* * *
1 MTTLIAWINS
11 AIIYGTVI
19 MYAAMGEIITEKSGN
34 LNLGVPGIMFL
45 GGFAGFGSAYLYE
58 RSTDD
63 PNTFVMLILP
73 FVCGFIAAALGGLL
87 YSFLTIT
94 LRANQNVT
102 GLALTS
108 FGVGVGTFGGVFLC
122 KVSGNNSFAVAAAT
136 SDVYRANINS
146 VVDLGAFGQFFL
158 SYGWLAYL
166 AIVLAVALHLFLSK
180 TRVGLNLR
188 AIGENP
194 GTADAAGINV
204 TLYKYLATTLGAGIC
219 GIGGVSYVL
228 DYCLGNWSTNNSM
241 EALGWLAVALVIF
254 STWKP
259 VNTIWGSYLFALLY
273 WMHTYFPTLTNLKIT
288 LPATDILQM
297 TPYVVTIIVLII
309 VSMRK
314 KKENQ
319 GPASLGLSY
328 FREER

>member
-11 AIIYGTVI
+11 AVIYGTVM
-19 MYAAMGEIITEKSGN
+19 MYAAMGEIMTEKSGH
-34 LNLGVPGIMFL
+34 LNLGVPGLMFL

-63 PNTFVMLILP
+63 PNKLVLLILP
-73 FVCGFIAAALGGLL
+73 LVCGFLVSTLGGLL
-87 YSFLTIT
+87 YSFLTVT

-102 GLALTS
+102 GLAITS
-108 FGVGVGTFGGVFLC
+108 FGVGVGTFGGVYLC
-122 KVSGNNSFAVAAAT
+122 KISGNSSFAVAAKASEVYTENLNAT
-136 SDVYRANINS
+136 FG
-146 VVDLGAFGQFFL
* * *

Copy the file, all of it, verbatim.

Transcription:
1 MTTLIAWINS
11 AIIYGTVI
19 MYAAMGEIITEKSGN
34 LNLGVPGIMFL
45 GGFAGFGSAYLYE
58 RSTDD
63 PNTFVMLILP
73 FVCGFIAAALGGLL
87 YSFLTIT
94 LRANQNVT
102 GLALTS
108 FGVGVGTFGGVFLC
122 KVSGNNSFAVAAAT
136 SDVYRANINS
146 VVDLGAFGQFFL
158 SYGWLAYL
166 AIVLAVALHLFLSK
180 TRVGLNLR
188 AIGENP
194 GTADAAGINV
204 TLYKYLATTLGAGIC
219 GIGGVSYVL
228 DYCLGNWSTNNSM
241 EALGWLAVALVIF
254 STWKP
259 VNTIWGSYLFALLY
273 WMHTYFPTLTNLKIT
288 LPATDILQM
297 TPYVVTIIVLII
309 VSMRK
314 KKENQ
319 GPASLGLSY
328 FREER

>member
-11 AIIYGTVI
+11 AVIYGTVM
-19 MYAAMGEIITEKSGN
+19 MYAAMGEIMTEKSGH
-34 LNLGVPGIMFL
+34 LNLGVPGLMFL

-63 PNTFVMLILP
+63 PNKLVLLILP
-73 FVCGFIAAALGGLL
+73 LVCGFLVSTLGGLL
-87 YSFLTIT
+87 YSFLTVT

-102 GLALTS
+102 GLAITS
-108 FGVGVGTFGGVFLC
+108 FGVGVGTFGGVYLC
-122 KVSGNNSFAVAAAT
+122 KISGNSSFAVAAKASEVYTENLNAT
-136 SDVYRANINS
+136 FG
-146 VVDLGAFGQFFL